President Vladimir V. Putin of Russia, joined by President Bush and dozens of other leaders, commemorated the 60th anniversary of the defeat of Nazi Germany today with a resplendent military parade in Red Square that was steeped in Soviet symbols and new Russian pride.
Standing in front of Lenin's Tomb - not on it, as Soviet leaders once did - Mr. Putin expressed no contrition for the Soviet Union's domination of Eastern and Central Europe that followed the end of World War II, as some leaders there had hoped he would. Instead, he said that that war's legacy had demonstrated the necessity for a new unity with Russia against new threats "It is our duty to defend a world order based on security and justice and on a new culture of relations among nations that will not allow a repeat of any war, neither cold nor hot."--New York Times 5/9/2005
For "world order" read "Stalin," murderer of 8 million souls in the Gulag as well as political dissidents and other enemies of the state. Hitler couldn't hold a candle to the enormity of running a front against his own huge Nazi military machine and killing millions at the same time. Plus, the Red Army overtook Eastern Europe and helped win WWII for the allies. Hitler killed millions, but not as many as Stalin, and he lost--Stalin was on the winning side.
Yet Bush and many other heads of countries attended the gathering amidst images of Stalin without cringing. They surely would have cringed had it been a German reunion with pictures of Hitler held high. Of course Stalin was our ally against Hitler in WWII, right after he signed the non-aggression pact with Germany NOT to fight against them--it's all very complicated. Then right after the allies beat the Nazis, Russia got the A-bomb along with the US, and we were all terrified of each other and the ultimate cataclysm which seemed right around the corner. Stalin was no longer our hero but our enemy. Hitler was history.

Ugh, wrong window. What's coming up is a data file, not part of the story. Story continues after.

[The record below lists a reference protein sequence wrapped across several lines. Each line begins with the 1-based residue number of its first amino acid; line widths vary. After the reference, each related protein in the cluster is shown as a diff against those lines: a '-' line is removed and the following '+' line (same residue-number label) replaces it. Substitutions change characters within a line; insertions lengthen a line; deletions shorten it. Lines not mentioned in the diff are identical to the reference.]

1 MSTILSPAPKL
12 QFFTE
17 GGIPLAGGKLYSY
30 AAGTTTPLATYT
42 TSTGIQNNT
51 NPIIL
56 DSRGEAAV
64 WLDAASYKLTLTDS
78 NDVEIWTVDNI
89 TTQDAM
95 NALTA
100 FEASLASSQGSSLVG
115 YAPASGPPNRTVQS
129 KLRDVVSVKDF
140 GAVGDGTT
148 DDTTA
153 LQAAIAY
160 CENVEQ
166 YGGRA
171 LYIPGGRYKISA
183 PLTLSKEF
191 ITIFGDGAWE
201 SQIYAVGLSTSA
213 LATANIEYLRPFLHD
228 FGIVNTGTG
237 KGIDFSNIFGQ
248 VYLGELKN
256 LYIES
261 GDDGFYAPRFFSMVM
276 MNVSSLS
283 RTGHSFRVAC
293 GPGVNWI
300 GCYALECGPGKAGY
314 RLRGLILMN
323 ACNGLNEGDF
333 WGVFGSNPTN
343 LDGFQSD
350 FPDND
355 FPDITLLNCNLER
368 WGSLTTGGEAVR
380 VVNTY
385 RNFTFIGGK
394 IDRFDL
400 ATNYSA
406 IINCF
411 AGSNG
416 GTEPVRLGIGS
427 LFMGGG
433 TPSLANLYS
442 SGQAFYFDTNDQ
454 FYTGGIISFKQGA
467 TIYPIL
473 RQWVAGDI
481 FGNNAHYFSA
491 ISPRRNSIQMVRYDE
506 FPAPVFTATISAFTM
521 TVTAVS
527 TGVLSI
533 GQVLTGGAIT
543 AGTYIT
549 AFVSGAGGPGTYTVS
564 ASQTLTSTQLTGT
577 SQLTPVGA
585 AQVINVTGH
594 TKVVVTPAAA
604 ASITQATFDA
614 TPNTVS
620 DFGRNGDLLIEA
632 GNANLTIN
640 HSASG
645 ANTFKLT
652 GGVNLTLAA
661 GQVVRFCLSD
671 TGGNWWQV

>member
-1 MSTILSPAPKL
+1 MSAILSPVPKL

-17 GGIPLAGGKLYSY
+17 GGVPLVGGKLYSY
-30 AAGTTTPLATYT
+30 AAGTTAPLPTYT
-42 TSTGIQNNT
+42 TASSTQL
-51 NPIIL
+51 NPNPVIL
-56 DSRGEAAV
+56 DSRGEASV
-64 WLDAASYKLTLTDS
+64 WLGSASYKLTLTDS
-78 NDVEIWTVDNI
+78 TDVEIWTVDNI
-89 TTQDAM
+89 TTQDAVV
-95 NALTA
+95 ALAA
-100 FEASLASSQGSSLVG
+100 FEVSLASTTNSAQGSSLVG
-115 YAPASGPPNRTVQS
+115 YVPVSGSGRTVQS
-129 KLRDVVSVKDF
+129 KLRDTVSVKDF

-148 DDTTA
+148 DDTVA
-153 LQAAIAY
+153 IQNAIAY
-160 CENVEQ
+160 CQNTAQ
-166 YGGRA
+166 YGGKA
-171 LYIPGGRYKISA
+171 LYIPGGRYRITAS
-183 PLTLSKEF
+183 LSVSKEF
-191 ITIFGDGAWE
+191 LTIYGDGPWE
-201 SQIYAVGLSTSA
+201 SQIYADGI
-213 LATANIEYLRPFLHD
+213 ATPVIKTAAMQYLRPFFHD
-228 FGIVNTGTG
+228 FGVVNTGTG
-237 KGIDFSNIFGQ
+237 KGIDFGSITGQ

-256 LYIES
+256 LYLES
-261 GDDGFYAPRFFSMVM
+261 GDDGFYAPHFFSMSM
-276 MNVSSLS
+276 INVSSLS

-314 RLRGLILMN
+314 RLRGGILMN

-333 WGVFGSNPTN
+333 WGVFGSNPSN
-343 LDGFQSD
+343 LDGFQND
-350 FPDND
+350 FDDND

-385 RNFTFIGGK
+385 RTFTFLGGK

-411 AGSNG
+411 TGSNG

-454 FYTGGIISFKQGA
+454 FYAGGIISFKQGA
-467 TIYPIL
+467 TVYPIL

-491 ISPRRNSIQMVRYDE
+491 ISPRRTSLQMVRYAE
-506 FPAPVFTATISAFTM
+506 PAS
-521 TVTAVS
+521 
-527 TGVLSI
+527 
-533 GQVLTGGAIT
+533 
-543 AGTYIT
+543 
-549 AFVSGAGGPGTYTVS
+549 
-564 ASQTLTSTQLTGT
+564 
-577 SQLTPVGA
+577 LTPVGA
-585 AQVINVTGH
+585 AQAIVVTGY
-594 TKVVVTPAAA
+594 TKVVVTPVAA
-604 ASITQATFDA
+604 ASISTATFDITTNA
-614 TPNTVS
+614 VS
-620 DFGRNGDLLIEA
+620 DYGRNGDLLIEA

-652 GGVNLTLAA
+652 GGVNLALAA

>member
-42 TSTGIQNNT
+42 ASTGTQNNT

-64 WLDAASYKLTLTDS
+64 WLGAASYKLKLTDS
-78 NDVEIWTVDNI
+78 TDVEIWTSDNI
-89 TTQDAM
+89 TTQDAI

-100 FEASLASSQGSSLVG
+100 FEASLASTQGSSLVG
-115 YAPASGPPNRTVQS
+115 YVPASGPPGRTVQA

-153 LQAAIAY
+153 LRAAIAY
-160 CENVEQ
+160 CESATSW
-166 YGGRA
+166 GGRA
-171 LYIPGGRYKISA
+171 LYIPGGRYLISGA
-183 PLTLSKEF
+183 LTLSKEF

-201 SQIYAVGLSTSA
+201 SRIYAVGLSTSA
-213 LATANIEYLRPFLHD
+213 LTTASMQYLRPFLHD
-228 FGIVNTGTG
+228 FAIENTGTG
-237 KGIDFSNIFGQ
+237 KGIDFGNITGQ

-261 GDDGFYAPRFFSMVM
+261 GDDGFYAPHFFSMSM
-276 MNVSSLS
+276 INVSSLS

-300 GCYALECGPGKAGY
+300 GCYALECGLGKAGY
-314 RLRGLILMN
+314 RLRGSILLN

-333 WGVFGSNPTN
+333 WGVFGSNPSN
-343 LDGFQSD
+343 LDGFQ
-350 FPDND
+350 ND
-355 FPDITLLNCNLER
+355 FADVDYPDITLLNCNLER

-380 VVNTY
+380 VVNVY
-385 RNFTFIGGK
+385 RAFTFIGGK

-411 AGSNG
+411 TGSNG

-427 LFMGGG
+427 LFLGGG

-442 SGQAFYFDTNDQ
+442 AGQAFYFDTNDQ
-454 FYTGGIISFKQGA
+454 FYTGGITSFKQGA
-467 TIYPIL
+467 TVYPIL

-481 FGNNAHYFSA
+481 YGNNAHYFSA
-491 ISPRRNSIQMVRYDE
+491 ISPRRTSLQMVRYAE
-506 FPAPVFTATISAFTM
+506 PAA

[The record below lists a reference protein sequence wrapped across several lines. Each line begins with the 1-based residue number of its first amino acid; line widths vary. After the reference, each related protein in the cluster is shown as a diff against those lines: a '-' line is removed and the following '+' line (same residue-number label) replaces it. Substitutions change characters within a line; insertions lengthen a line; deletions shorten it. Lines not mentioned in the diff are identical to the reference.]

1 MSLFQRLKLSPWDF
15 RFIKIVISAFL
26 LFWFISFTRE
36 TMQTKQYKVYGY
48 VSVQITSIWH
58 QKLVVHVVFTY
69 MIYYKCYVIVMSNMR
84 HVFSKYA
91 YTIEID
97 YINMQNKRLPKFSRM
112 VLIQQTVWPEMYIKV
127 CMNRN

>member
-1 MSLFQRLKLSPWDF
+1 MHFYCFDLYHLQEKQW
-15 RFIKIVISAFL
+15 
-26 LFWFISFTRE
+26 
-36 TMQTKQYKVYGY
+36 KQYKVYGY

I asked a taxi driver in Rome in the 1970's what he thought of politics in Italy. His answer immediately was that what his country needed was another Mussolini. I didn't expect that response. I knew Mussolini was allied with Hitler in WWII, and I knew he was a villain who was hung after the War. I didn't realize that so many Italians felt a pang of nostalgia about their former fascist dictator. I asked the fellow why he liked Mussolini. He said that there was order, everyone knew what to expect, and the economy was a sure thing instead of ups and downs. The question of dictatorship and oppression was not an issue for this taxi driver. The old line was no matter how bad Mussolini was, he did make the trains run on time. The order and control of a society under a dictatorship can mesmerize any individual into forgetting that freedom has its responsibilities, and pitfalls.
Putin may be hoping for a similar sentiment for order and control in Russia today. He went even further, calling the dissolution of the USSR a "disaster." Remember President Reagan's famous cry, "...tear down this wall?--Now the Russian head is saying that wasn't such a good thing.
Putin and Bush are publicly at odds over these concepts of democracy and freedom. They do get along personally. Bush really likes the Saudi royals too, and they adore him and his whole family. He was in with the CEO's too--Kenny Lay of Enron and whoever--they're all under indictment for cooking the books. With that kind of camaraderie, where's the folks like me supposed to fit in? I don't want to sound like Andy Griffith playing country bumpkins, because I really think I know what's up. And if it's obvious to me, where are all my fellow Americans to call to muster our elected representatives, including George W and company?
Bush and Putin and all the self-interested power-mongers have no clue of the shining light of possibilities. They are mired in cross-purposes with nuclear proliferation, contradictory entanglements and innocent people suffering in Africa, implied threats like North Korea, Syria, Iran, and of course real interventions with thousands dead in Iraq.
There is one reality of purpose. President Kennedy said the famous and over-quoted phrase, "Ask not what your country can do for you..." for which I don't have a deep sentiment, despite what the right-wing hard-liners warped it into: "My country, love it or leave it." If Kennedy were here to offer a piece of advice today, it would be the next sentence of that speech, after "ask not":
My fellow citizens of the world: ask not what America will do for you, but what together we can do for the freedom of man.--JFK Inaugural Address 1/20/61
Kennedy would have been proud of his Irish compatriot, U2 lead singer Bono, who has recently put wings on how high we can aspire:
George W--are you listening?
You see my country, Ireland, is a great country, but it's not an idea. America is an idea, but it's an idea that brings with it some baggage, like power brings responsibility. It's an idea that brings with it equality, but equality even though it's the highest calling, is the hardest to reach. The idea that anything is possible, that's one of the reasons why I'm a fan of America.